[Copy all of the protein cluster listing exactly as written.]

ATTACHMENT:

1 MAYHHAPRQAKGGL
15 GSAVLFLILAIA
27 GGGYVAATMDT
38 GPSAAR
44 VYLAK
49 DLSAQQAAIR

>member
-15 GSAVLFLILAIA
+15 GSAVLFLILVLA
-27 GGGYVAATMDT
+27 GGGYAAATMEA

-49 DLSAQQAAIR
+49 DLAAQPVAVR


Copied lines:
1 MAYHHAPRQAKGGL
15 GSAVLFLILAIA
27 GGGYVAATMDT
38 GPSAAR
44 VYLAK
49 DLSAQQAAIR

>member
-15 GSAVLFLILAIA
+15 GSAVLFLILVLA
-27 GGGYVAATMDT
+27 GGGYAAATMEA

-49 DLSAQQAAIR
+49 DLAAQPVAVR